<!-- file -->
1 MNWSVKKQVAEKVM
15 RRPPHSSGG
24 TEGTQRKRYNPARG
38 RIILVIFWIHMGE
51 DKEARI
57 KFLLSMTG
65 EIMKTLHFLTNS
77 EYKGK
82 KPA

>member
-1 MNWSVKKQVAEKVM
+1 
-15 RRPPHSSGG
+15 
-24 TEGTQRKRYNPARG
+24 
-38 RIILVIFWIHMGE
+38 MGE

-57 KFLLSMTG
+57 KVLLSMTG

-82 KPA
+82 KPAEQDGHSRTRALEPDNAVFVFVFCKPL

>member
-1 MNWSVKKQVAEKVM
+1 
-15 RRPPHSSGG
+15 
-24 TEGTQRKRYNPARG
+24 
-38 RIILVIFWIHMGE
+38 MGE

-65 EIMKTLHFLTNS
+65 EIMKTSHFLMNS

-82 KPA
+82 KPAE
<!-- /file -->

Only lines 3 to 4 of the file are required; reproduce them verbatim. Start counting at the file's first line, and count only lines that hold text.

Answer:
24 TEGTQRKRYNPARG
38 RIILVIFWIHMGE